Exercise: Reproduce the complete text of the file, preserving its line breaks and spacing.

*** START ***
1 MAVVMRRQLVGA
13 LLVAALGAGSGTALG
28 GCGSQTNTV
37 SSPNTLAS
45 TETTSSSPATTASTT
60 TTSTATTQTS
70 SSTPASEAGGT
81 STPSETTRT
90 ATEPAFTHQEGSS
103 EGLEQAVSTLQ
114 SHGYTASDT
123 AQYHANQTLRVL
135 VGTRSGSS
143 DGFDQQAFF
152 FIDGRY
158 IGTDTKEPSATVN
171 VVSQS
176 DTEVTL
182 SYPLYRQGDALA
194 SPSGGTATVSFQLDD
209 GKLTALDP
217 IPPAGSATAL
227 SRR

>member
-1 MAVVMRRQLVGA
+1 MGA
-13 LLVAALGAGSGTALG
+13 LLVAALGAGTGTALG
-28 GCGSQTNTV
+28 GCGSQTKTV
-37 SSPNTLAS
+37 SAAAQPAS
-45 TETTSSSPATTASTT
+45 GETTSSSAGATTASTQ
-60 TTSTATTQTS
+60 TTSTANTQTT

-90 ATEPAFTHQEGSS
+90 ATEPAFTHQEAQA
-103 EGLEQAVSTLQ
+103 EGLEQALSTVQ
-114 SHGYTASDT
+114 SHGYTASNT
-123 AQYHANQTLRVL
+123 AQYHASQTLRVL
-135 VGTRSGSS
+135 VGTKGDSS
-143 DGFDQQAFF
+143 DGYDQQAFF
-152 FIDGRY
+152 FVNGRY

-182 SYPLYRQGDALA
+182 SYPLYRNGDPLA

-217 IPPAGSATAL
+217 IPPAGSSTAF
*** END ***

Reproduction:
1 MAVVMRRQLVGA
13 LLVAALGAGSGTALG
28 GCGSQTNTV
37 SSPNTLAS
45 TETTSSSPATTASTT
60 TTSTATTQTS
70 SSTPASEAGGT
81 STPSETTRT
90 ATEPAFTHQEGSS
103 EGLEQAVSTLQ
114 SHGYTASDT
123 AQYHANQTLRVL
135 VGTRSGSS
143 DGFDQQAFF
152 FIDGRY
158 IGTDTKEPSATVN
171 VVSQS
176 DTEVTL
182 SYPLYRQGDALA
194 SPSGGTATVSFQLDD
209 GKLTALDP
217 IPPAGSATAL
227 SRR

>member
-1 MAVVMRRQLVGA
+1 MGA
-13 LLVAALGAGSGTALG
+13 LLVAALGAGTGTALG
-28 GCGSQTNTV
+28 GCGSQTKTV
-37 SSPNTLAS
+37 SAAAQPAS
-45 TETTSSSPATTASTT
+45 GETTSSSAGATTASTQ
-60 TTSTATTQTS
+60 TTSTANTQTT

-90 ATEPAFTHQEGSS
+90 ATEPAFTHQEAQA
-103 EGLEQAVSTLQ
+103 EGLEQALSTVQ
-114 SHGYTASDT
+114 SHGYTASNT
-123 AQYHANQTLRVL
+123 AQYHASQTLRVL
-135 VGTRSGSS
+135 VGTKGDSS
-143 DGFDQQAFF
+143 DGYDQQAFF
-152 FIDGRY
+152 FVNGRY

-182 SYPLYRQGDALA
+182 SYPLYRNGDPLA

-217 IPPAGSATAL
+217 IPPAGSSTAF